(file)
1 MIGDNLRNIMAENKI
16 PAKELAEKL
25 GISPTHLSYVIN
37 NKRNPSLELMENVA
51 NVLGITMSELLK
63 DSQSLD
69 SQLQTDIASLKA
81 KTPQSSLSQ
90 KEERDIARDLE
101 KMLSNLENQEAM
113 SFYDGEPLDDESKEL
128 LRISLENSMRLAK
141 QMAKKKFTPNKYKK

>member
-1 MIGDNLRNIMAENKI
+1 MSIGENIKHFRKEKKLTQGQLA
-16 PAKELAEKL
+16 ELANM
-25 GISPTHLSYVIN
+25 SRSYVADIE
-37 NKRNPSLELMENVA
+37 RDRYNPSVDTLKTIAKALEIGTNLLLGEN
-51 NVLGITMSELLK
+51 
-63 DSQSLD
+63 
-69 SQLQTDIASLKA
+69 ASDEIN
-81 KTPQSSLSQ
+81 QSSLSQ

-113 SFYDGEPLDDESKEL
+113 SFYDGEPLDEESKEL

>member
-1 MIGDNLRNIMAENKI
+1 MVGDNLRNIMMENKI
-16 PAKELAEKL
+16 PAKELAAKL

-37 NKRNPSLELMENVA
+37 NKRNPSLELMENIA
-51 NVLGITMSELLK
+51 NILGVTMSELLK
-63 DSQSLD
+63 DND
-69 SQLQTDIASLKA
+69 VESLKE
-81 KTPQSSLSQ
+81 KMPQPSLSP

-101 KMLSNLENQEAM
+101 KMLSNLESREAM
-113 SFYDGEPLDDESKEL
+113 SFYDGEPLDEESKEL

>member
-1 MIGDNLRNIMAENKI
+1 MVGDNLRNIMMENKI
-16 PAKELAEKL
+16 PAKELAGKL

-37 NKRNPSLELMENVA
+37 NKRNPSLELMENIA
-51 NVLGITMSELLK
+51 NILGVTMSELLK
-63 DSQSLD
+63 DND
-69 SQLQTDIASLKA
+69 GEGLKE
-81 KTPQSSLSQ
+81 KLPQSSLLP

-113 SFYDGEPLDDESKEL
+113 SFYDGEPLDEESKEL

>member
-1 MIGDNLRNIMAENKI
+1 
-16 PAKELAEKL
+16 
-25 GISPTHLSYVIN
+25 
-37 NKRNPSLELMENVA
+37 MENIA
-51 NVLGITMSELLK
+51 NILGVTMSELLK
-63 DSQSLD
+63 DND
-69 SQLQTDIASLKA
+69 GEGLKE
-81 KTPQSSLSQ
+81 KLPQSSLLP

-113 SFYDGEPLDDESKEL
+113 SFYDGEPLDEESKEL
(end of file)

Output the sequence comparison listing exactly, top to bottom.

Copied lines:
1 MIGDNLRNIMAENKI
16 PAKELAEKL
25 GISPTHLSYVIN
37 NKRNPSLELMENVA
51 NVLGITMSELLK
63 DSQSLD
69 SQLQTDIASLKA
81 KTPQSSLSQ
90 KEERDIARDLE
101 KMLSNLENQEAM
113 SFYDGEPLDDESKEL
128 LRISLENSMRLAK
141 QMAKKKFTPNKYKK

>member
-1 MIGDNLRNIMAENKI
+1 MSIGENIKHFRKEKKLTQGQLA
-16 PAKELAEKL
+16 ELANM
-25 GISPTHLSYVIN
+25 SRSYVADIE
-37 NKRNPSLELMENVA
+37 RDRYNPSVDTLKTIAKALEIGTNLLLGEN
-51 NVLGITMSELLK
+51 
-63 DSQSLD
+63 
-69 SQLQTDIASLKA
+69 ASDEIN
-81 KTPQSSLSQ
+81 QSSLSQ

-113 SFYDGEPLDDESKEL
+113 SFYDGEPLDEESKEL

>member
-1 MIGDNLRNIMAENKI
+1 MVGDNLRNIMMENKI
-16 PAKELAEKL
+16 PAKELAAKL

-37 NKRNPSLELMENVA
+37 NKRNPSLELMENIA
-51 NVLGITMSELLK
+51 NILGVTMSELLK
-63 DSQSLD
+63 DND
-69 SQLQTDIASLKA
+69 VESLKE
-81 KTPQSSLSQ
+81 KMPQPSLSP

-101 KMLSNLENQEAM
+101 KMLSNLESREAM
-113 SFYDGEPLDDESKEL
+113 SFYDGEPLDEESKEL

>member
-1 MIGDNLRNIMAENKI
+1 MVGDNLRNIMMENKI
-16 PAKELAEKL
+16 PAKELAGKL

-37 NKRNPSLELMENVA
+37 NKRNPSLELMENIA
-51 NVLGITMSELLK
+51 NILGVTMSELLK
-63 DSQSLD
+63 DND
-69 SQLQTDIASLKA
+69 GEGLKE
-81 KTPQSSLSQ
+81 KLPQSSLLP

-113 SFYDGEPLDDESKEL
+113 SFYDGEPLDEESKEL

>member
-1 MIGDNLRNIMAENKI
+1 
-16 PAKELAEKL
+16 
-25 GISPTHLSYVIN
+25 
-37 NKRNPSLELMENVA
+37 MENIA
-51 NVLGITMSELLK
+51 NILGVTMSELLK
-63 DSQSLD
+63 DND
-69 SQLQTDIASLKA
+69 GEGLKE
-81 KTPQSSLSQ
+81 KLPQSSLLP

-113 SFYDGEPLDDESKEL
+113 SFYDGEPLDEESKEL